In an event at Harvard Law School last week, Supreme Court Justice Anthony Kennedy — the justice who wrote the majority opinion in Obergefell v Hodges — suggested that public officials who feel that they cannot fully execute their jobs under the ruling should resign.
Kennedy’s remarks came in response to a question from a student who described himself as someone who thinks “that rational norms guide the exercise of sexual autonomy.” The student asked whether public officials who disagree with the Court’s decisions on marriage equality or abortion have “authority to act according to her own judgment” of whether the Court’s legal reasoning was sound.
After alluding to the fact that very few judges resigned from the Nazi German government, Kennedy offered his endorsement to officials who do quit when asked to do something they find morally repugnant. “Great respect, it seems to me, has to be given to people who resign rather than do something they view as morally wrong, in order to make a point,” Kennedy told the Harvard audience.
He qualified this remark, however, by adding that “the rule of law is that, as a public official in performing your legal duties, you are bound to enforce the law.”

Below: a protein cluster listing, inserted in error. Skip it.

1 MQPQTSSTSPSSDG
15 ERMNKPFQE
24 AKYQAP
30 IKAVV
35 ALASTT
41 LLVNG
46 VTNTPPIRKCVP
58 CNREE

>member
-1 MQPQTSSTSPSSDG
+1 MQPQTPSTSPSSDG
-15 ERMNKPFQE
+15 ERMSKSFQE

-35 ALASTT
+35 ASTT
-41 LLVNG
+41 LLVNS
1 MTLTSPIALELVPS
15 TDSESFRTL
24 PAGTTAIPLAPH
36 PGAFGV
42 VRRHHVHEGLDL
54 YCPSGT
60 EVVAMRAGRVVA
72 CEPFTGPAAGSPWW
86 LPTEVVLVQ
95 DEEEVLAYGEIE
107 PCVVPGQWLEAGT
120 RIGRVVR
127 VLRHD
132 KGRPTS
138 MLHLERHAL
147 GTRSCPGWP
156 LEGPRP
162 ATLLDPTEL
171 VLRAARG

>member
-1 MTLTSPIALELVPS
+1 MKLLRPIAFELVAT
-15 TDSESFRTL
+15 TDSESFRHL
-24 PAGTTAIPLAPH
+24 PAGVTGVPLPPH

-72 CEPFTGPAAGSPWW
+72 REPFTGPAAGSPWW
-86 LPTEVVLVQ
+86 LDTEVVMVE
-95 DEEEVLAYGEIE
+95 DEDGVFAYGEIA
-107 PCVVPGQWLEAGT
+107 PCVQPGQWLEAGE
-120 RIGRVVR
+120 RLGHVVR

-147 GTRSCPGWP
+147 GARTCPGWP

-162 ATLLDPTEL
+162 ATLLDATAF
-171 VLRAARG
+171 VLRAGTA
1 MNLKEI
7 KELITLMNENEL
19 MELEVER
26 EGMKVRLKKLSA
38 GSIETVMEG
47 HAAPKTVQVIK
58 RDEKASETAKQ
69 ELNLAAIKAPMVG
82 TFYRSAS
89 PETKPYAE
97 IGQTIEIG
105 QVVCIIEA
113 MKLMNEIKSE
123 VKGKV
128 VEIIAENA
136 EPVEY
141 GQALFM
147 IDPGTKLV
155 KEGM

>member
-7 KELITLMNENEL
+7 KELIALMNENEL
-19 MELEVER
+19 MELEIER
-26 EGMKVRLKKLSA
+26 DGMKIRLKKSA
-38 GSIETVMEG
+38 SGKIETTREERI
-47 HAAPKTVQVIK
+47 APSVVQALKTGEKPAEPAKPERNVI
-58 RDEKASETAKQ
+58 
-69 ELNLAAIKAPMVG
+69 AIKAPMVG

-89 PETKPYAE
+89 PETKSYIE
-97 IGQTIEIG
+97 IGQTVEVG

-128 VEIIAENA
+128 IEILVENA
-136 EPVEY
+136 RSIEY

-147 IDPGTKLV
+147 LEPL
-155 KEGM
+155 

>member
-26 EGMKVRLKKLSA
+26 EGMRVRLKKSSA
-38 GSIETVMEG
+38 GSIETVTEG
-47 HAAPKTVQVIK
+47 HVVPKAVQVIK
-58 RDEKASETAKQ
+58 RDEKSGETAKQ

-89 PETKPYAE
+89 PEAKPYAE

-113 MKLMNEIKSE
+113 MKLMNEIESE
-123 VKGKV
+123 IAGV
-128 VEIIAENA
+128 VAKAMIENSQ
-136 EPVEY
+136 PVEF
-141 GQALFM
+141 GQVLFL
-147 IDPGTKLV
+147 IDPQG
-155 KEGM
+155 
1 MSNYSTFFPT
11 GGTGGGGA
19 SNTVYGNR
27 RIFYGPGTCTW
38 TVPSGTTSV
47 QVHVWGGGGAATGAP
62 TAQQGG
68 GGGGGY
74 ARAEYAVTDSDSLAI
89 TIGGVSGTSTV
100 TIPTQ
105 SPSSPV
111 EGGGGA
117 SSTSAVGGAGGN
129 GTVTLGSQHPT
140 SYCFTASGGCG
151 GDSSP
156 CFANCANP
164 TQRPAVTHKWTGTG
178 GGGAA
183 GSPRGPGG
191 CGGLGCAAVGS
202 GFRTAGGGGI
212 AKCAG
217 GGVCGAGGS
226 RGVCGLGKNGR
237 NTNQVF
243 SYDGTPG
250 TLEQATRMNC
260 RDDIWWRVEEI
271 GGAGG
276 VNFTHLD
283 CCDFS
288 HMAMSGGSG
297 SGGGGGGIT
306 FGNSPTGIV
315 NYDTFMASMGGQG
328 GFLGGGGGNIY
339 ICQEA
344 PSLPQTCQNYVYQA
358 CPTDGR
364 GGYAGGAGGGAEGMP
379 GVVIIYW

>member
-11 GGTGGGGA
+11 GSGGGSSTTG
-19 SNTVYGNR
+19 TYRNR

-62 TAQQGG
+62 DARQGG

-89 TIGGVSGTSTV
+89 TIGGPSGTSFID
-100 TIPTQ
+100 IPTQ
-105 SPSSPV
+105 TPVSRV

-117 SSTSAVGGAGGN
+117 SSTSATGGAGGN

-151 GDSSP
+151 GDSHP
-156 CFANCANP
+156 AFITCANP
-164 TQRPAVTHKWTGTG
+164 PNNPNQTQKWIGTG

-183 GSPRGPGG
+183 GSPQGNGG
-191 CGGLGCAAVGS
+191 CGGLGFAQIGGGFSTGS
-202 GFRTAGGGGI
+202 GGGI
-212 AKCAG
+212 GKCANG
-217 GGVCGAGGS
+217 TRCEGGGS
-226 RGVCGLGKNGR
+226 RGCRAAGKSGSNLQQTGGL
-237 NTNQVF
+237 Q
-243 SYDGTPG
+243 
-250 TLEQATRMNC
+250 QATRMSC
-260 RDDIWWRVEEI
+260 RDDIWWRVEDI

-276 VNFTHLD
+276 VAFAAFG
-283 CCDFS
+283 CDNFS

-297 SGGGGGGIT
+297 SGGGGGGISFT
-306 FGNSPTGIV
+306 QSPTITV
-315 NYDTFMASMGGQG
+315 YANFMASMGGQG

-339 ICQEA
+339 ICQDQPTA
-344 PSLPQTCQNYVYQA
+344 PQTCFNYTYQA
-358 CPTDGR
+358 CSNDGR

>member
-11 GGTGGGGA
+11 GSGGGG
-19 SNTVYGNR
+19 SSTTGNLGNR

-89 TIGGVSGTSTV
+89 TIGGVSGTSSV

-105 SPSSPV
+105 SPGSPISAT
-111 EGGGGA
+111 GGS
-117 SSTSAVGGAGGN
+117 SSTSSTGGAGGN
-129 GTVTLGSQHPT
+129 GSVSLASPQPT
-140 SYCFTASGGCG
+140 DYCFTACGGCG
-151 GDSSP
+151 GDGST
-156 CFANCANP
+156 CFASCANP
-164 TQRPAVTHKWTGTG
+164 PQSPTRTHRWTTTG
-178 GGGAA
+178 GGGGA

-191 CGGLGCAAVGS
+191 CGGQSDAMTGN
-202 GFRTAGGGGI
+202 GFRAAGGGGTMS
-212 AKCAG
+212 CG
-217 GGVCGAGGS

So while Kennedy’s comments seem somewhat sympathetic to the concerns held by Kim Davis, et al, who feel fundamentally unable to execute the current law of the land as it pertains to marriage, those concerns do not absolve them from their duties. They can either suck it up and do their job, or they can resign in protest of what they feel is an unjust law.
In other words, they can do exactly what the rest of the country has been telling them to do this whole time.
And here’s the thing: As Justice Kennedy said, there is a great deal of respect to be afforded to those who resign their jobs in protest over decisions they disagree with. Had Kim Davis simply stepped down, we may have disagreed with her baseline belief that same-sex marriage is immoral, but we would have respected her decision to get out of the way and let those marriages take place.
Here is the relevant exchange at the event: